Is it getting warm in here, or is it just me?...
I can’t testify for sure if that is true. I do remember one time in my younger days when my old buddy Stinky Wilmont and I decided to give the theory a test. One afternoon, over at Stinky’s house, we filled his mother’s stewing pot about half-way with warm water, and put it on the kitchen stove.
The plan was that Stinky would put his pet frog, Harold, in the pot, and I would start turning the knob slowly upward until either Harold or Stinky couldn’t stand it any more.
Unfortunately, as was the fate of many of our adventures, it didn’t turn out exactly as we had planned. As soon as Harold hit the water, he made a mad leap out of the pan, across the kitchen cabinets and behind the refrigerator. In our efforts to catch him, we knocked the pot of water over on the stove, and spent the next several minutes trying to outrun Mrs. Wilmont and that extra thick Redelman’s Hardware Store yardstick that she kept around for just such occasions.
Thus ended our scientific experiment. We never saw or heard from Harold again.
And we never figured out if the water was to hot right from the beginning, or if Harold just figured it was going to get to hot, and decided to make good his escape before that happened. We seldom spoke of Harold after that day.
Government has a way of turning up the heat slowly whenever it institutes a new program, and the American people seem to be pretty accepting of such things, as long as things increase slowly enough. When the income tax was first initiated in 1862, it took 3% of most Americans( in the north) income, except for the very poor or the very rich. It was eliminated 1872, shortly after the war was paid off.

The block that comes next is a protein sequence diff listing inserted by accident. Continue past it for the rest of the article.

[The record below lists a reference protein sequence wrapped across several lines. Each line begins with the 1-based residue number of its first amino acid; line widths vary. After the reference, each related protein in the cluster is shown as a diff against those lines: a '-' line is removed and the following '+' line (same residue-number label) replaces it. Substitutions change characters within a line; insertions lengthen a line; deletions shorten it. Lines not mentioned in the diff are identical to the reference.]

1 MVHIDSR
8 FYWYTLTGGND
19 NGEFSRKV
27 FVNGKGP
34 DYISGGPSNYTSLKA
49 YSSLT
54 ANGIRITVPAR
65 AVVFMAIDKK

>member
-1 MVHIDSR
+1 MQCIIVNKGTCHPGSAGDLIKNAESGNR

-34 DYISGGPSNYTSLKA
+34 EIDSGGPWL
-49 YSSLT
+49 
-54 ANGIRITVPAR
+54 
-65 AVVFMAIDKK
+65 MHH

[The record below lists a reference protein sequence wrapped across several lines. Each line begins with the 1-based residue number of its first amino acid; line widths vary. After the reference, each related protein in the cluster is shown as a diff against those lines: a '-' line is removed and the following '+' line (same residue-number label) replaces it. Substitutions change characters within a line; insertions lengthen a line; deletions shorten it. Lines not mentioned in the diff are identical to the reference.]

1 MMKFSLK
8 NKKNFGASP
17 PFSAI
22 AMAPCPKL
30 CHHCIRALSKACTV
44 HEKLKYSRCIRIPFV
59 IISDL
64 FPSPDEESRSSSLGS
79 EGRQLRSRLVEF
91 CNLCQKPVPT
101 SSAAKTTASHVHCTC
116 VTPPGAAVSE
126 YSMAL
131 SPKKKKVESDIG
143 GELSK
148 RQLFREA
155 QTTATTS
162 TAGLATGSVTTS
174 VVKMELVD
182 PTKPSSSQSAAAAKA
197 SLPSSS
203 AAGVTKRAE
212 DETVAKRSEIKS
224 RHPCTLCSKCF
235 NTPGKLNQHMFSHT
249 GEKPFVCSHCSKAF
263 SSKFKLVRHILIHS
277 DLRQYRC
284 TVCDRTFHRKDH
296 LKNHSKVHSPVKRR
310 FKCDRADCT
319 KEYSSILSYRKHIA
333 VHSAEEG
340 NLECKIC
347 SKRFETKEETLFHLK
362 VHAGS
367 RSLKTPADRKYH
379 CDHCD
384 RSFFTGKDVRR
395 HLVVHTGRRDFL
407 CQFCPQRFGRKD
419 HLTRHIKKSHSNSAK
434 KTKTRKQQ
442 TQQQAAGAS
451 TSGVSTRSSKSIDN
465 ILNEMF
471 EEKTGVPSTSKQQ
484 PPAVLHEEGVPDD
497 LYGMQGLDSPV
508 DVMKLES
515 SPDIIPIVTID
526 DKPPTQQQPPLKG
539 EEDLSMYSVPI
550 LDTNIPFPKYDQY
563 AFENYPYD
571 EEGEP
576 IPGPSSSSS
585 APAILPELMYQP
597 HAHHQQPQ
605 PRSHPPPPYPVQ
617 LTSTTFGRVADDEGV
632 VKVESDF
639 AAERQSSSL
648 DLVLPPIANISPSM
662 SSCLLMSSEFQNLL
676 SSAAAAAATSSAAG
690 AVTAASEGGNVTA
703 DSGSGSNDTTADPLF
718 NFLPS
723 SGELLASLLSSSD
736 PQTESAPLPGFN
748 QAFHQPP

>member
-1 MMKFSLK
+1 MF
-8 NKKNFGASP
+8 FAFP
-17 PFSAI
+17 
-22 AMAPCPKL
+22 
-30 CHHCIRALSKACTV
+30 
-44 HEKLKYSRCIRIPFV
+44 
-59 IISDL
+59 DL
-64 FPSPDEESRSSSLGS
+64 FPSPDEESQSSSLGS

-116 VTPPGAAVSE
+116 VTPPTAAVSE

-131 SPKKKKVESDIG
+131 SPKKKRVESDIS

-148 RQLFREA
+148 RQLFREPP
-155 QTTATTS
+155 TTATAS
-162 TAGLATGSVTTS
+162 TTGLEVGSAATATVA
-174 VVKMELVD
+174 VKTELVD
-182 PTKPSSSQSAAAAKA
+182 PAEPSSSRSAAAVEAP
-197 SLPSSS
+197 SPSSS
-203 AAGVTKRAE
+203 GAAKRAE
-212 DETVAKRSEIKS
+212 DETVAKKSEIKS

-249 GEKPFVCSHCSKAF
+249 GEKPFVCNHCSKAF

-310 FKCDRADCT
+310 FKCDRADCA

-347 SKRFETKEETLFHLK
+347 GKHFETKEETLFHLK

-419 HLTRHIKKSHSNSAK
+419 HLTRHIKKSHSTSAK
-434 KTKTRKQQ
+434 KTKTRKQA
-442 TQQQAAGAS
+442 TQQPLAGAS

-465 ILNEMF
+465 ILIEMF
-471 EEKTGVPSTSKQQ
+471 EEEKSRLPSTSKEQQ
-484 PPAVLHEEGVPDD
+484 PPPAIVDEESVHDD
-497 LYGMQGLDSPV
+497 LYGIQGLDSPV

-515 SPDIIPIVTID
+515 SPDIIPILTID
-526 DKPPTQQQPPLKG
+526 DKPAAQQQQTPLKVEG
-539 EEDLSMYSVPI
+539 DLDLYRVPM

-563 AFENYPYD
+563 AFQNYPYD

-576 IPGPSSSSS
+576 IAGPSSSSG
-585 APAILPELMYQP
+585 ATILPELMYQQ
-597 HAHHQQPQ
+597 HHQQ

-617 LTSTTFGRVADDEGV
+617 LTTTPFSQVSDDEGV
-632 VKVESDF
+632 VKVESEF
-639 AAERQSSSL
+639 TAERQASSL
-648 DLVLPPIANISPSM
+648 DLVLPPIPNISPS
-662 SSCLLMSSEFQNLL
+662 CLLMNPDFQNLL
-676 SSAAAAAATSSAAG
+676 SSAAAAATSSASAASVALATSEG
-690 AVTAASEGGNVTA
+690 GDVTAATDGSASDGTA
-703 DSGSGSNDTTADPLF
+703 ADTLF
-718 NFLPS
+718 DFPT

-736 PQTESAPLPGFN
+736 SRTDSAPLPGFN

When it was re-adopted in 1913, (most politicians consider permanently) it again started as a small percentage of income on a portion of the population. That percentage has slowly grown and fluctuated over the years, reaching as high as 94% on some incomes at the end of the Second World War, before settling at our current levels of nothing to 35%, depending on your income. Of course, a myriad of other taxes, such as sales and property tax, have also increased slowly and gradually so that must of us spend about half of what we make to support government services and programs.
Social Security worked out about the same way. It started out in 1936 claiming 1% from the employee and employer on the first $3000.00 of income. The plan was to slowly increase the maximum “donation” to 3% by each party. Had that remained true, even adjusting for inflation, the most you would pay today would be $700.00 per year. The government turned it up to $12,500. Slowly. Some of us even remember when the maximum Medicare deduction was $43.00 per year. The combined unfunded liability of both programs is now around $60 trillion.
There is a growing opposition to the health care plan that is being proposed in Washington right now. Maybe because a lot of people realize it is too expensive right now. Maybe because a lot of people realize it is going to be even more expensive in the future.
Thomas Jefferson warned that it is the natural tendency of government to grow. It’s also the natural tendency of government to turn up the heat.
I think even Harold knew that.